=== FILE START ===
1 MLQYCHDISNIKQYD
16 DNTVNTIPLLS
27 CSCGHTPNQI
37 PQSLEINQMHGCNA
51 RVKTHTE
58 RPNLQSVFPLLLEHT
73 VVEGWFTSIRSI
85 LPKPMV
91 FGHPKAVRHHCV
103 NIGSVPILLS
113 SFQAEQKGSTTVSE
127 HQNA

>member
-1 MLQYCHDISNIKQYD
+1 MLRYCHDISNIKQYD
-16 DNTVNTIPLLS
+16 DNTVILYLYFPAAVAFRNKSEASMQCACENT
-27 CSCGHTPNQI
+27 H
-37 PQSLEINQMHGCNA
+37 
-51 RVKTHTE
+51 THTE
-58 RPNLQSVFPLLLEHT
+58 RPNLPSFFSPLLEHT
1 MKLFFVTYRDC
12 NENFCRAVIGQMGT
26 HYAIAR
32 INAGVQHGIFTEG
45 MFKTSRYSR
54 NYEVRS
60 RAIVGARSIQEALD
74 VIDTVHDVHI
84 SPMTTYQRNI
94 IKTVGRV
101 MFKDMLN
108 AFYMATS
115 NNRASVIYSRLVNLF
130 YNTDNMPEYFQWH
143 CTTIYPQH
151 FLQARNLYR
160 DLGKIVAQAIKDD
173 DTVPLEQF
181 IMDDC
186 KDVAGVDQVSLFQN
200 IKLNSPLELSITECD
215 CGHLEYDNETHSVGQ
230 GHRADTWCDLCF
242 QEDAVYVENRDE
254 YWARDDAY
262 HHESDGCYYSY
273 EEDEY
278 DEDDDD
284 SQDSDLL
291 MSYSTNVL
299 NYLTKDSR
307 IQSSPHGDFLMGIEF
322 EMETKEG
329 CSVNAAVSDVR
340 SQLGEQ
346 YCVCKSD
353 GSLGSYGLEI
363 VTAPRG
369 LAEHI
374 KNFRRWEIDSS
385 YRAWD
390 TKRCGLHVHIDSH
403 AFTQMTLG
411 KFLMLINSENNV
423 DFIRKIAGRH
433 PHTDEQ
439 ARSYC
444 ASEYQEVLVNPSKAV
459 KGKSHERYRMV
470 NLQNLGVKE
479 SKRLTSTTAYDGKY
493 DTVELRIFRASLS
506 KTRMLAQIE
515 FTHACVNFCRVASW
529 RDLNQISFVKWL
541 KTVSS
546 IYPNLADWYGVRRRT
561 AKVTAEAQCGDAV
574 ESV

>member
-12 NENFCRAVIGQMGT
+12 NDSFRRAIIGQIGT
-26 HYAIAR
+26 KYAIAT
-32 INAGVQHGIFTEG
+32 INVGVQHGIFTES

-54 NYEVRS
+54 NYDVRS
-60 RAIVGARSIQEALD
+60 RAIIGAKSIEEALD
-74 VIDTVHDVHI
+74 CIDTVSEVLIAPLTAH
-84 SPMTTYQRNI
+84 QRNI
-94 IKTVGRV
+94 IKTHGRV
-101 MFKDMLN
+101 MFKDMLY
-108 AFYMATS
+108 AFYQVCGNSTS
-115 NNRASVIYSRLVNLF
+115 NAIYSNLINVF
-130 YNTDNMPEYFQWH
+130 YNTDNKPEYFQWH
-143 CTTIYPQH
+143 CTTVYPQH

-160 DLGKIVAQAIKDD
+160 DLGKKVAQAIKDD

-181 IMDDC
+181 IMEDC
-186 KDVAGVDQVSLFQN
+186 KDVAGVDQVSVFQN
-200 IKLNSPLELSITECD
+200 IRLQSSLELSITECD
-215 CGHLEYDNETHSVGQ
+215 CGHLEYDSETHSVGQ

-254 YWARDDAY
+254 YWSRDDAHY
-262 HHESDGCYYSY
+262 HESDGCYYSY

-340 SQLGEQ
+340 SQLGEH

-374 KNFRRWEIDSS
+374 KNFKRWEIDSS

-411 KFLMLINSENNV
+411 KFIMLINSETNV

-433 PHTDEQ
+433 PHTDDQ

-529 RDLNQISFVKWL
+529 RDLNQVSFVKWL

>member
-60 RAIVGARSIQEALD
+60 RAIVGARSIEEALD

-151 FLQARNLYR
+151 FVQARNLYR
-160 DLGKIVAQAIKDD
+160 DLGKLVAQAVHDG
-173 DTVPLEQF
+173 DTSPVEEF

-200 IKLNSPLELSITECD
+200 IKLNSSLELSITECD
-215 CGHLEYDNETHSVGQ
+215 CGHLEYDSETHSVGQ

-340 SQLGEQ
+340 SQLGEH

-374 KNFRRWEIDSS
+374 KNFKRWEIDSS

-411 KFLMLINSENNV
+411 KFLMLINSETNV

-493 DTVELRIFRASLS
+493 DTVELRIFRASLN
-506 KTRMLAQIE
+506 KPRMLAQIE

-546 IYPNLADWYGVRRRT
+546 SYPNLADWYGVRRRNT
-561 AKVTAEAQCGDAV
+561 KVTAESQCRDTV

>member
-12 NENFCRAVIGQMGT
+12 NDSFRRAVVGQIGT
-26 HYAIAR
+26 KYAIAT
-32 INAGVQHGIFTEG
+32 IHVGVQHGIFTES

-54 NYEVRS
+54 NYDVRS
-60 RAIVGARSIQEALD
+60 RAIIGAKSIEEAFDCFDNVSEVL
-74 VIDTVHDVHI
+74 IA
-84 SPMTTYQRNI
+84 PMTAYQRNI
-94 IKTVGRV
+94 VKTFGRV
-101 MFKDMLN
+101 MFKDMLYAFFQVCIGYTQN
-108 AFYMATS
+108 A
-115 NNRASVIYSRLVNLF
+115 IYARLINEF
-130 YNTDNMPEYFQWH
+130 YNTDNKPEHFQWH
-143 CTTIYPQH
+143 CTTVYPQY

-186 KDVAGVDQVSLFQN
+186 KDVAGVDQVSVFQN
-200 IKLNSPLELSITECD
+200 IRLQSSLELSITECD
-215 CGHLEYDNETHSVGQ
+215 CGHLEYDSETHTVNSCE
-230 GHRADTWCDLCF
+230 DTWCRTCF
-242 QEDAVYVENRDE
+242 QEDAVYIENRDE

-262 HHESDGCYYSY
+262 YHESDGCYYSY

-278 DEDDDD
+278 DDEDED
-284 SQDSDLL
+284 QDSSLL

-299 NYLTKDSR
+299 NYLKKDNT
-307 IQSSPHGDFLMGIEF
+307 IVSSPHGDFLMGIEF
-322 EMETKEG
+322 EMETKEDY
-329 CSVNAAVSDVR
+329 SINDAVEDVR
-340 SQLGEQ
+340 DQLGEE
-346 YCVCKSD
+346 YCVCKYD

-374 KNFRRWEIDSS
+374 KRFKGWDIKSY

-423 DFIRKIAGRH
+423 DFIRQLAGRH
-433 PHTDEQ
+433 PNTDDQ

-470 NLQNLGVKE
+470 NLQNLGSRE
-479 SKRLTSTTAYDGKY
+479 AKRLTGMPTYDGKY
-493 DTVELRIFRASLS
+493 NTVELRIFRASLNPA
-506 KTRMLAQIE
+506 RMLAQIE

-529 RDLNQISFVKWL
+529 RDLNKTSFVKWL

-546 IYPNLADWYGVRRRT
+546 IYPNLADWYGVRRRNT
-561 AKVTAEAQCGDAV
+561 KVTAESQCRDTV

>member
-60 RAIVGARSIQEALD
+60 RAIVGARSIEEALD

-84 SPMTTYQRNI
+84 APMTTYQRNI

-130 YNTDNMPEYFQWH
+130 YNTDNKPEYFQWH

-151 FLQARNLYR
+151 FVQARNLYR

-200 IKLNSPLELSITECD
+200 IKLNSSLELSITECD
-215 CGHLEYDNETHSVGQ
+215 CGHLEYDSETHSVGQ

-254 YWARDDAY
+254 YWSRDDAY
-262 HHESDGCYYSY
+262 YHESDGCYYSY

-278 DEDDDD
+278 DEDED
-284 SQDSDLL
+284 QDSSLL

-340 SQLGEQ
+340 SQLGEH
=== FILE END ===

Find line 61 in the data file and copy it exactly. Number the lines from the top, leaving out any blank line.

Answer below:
346 YCVCKSD